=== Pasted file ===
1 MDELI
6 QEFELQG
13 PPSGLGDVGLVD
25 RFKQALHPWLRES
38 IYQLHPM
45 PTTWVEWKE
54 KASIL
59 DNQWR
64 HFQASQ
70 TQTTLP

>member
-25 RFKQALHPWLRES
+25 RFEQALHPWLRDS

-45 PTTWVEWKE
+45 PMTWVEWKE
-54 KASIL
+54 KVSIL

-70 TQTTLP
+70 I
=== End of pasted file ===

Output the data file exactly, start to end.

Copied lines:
1 MDELI
6 QEFELQG
13 PPSGLGDVGLVD
25 RFKQALHPWLRES
38 IYQLHPM
45 PTTWVEWKE
54 KASIL
59 DNQWR
64 HFQASQ
70 TQTTLP

>member
-25 RFKQALHPWLRES
+25 RFEQALHPWLRDS

-45 PTTWVEWKE
+45 PMTWVEWKE
-54 KASIL
+54 KVSIL

-70 TQTTLP
+70 I